Saturday, February 16, 2008

Some links, 2-16-08: bats, beets, and budgets

A widespread affliction is threatening bat populations in the Northeast.
The disease was first discovered in a cave near Albany, N.Y., in January 2007 and was soon found in three more within 7 miles. In March, officials at the New York Department of Environmental Conservation determined that as many as 11,000 bats had died from the disease, dubbed "white nose syndrome" because of a flaky white fungus on the nose of many of the sick and dead bats.


Scientists say they are extraordinarily concerned because the disease is already affecting four species - including the Indiana bat, recognized by the federal government as an endangered species - and mortality has reached as high as 97 percent in some caves. In one New York cave, the population crashed from 1,300 bats several years ago to 38 this year.
The U.S. Fish & Wildlife Service has asked the public to stay out of caves, mines, and other bat havens in the Northeast, for fear that humans may be serving as a vector of disease spread.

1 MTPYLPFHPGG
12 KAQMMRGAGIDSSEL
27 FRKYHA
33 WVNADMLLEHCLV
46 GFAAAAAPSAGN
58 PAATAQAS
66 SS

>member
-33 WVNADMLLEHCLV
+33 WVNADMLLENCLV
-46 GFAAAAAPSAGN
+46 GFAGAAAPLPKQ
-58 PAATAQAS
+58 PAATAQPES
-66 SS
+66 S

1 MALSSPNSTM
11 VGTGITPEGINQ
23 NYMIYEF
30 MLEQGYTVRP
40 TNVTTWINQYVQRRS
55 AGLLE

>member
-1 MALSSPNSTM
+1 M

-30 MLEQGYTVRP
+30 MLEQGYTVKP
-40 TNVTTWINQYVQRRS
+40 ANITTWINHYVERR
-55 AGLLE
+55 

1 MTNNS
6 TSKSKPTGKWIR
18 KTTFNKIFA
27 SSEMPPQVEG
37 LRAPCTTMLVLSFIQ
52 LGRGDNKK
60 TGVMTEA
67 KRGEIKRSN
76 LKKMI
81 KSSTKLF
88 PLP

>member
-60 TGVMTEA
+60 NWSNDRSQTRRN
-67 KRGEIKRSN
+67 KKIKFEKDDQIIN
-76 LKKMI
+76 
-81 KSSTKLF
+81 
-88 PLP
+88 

Bats are important in insect control, and diminished populations could have a negative impact on area crops.


The Jew and the Carrot covers this year's big new GMO story: Roundup Ready sugar beets. Like Monsanto's other Roundup Ready products, the GE sugar beets will revel in the application of herbicides; the EPA has increased the allowable amount of glyphosate residues on beetroots by 5000% in a remarkably accommodating gesture. There are other problems, too. Read the post, by a lawyer for the Center for Food Safety.


The new Bush budget for 2009 proposes to cut public funding for agriculture research at land-grant schools by nearly 1/3. Without public funding, our research institutions are dependent on corporate dollars to determine research priorities. As Nancy Scola writes at Alternet,
When it comes to how industry-university relations shape academic research, UCLA's Andrew Neighbour is the person to talk to. While an administrator at Washington University in St. Louis, Neighbour managed the school's landmark multiyear and multimillion-dollar relationship with Monsanto. (Note: WashU is a private institution.) "There's no question that industry money comes with strings," Neighbour admits. "It limits what you can do, when you can do it, who it has to be approved by."

And so the issue at hand becomes one of the questions that are being asked at public land-grant schools. While Monsanto, DuPont, Syngenta, et al., are paying the bills, are agricultural researchers going to pursue such lines of scientific inquiry as "How will this new corn variety impact the independent New York farmer?" Or, "Will this new tomato make eaters healthier?"
This is a fairly long and complex piece, which is definitely worth a read.

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